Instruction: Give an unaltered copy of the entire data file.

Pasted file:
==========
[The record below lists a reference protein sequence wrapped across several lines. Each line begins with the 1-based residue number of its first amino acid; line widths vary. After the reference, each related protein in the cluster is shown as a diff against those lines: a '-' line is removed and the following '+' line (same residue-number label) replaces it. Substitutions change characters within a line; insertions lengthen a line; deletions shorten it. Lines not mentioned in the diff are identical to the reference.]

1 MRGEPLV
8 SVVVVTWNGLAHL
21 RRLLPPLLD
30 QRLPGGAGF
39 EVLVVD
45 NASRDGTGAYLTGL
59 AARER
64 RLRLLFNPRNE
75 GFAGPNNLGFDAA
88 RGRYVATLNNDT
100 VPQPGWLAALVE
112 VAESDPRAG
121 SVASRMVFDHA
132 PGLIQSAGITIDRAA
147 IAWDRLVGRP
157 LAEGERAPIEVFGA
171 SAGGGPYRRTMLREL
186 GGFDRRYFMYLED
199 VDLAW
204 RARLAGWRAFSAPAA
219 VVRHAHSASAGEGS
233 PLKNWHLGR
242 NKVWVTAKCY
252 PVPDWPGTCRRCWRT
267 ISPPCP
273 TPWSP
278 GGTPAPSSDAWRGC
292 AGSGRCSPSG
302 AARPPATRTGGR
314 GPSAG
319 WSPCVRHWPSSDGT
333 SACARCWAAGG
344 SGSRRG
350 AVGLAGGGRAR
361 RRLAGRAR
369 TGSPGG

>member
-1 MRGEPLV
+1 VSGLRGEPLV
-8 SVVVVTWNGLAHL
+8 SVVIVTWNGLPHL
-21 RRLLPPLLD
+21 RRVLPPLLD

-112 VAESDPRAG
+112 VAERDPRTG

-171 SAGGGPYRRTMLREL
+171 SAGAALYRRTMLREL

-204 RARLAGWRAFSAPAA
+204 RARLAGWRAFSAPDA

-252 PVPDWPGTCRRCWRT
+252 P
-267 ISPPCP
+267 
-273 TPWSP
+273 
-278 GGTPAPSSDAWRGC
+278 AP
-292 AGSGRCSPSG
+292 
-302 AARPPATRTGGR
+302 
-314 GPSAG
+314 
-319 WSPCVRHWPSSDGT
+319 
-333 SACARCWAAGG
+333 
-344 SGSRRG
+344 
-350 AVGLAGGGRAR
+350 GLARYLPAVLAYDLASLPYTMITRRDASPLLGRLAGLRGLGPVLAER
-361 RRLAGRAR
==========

[The record below lists a reference protein sequence wrapped across several lines. Each line begins with the 1-based residue number of its first amino acid; line widths vary. After the reference, each related protein in the cluster is shown as a diff against those lines: a '-' line is removed and the following '+' line (same residue-number label) replaces it. Substitutions change characters within a line; insertions lengthen a line; deletions shorten it. Lines not mentioned in the diff are identical to the reference.]

1 MRGEPLV
8 SVVVVTWNGLAHL
21 RRLLPPLLD
30 QRLPGGAGF
39 EVLVVD
45 NASRDGTGAYLTGL
59 AARER
64 RLRLLFNPRNE
75 GFAGPNNLGFDAA
88 RGRYVATLNNDT
100 VPQPGWLAALVE
112 VAESDPRAG
121 SVASRMVFDHA
132 PGLIQSAGITIDRAA
147 IAWDRLVGRP
157 LAEGERAPIEVFGA
171 SAGGGPYRRTMLREL
186 GGFDRRYFMYLED
199 VDLAW
204 RARLAGWRAFSAPAA
219 VVRHAHSASAGEGS
233 PLKNWHLGR
242 NKVWVTAKCY
252 PVPDWPGTCRRCWRT
267 ISPPCP
273 TPWSP
278 GGTPAPSSDAWRGC
292 AGSGRCSPSG
302 AARPPATRTGGR
314 GPSAG
319 WSPCVRHWPSSDGT
333 SACARCWAAGG
344 SGSRRG
350 AVGLAGGGRAR
361 RRLAGRAR
369 TGSPGG

>member
-1 MRGEPLV
+1 VSGLRGEPLV
-8 SVVVVTWNGLAHL
+8 SVVIVTWNGLPHL
-21 RRLLPPLLD
+21 RRVLPPLLD

-112 VAESDPRAG
+112 VAERDPRTG

-171 SAGGGPYRRTMLREL
+171 SAGAALYRRTMLREL

-204 RARLAGWRAFSAPAA
+204 RARLAGWRAFSAPDA

-252 PVPDWPGTCRRCWRT
+252 P
-267 ISPPCP
+267 
-273 TPWSP
+273 
-278 GGTPAPSSDAWRGC
+278 AP
-292 AGSGRCSPSG
+292 
-302 AARPPATRTGGR
+302 
-314 GPSAG
+314 
-319 WSPCVRHWPSSDGT
+319 
-333 SACARCWAAGG
+333 
-344 SGSRRG
+344 
-350 AVGLAGGGRAR
+350 GLARYLPAVLAYDLASLPYTMITRRDASPLLGRLAGLRGLGPVLAER
-361 RRLAGRAR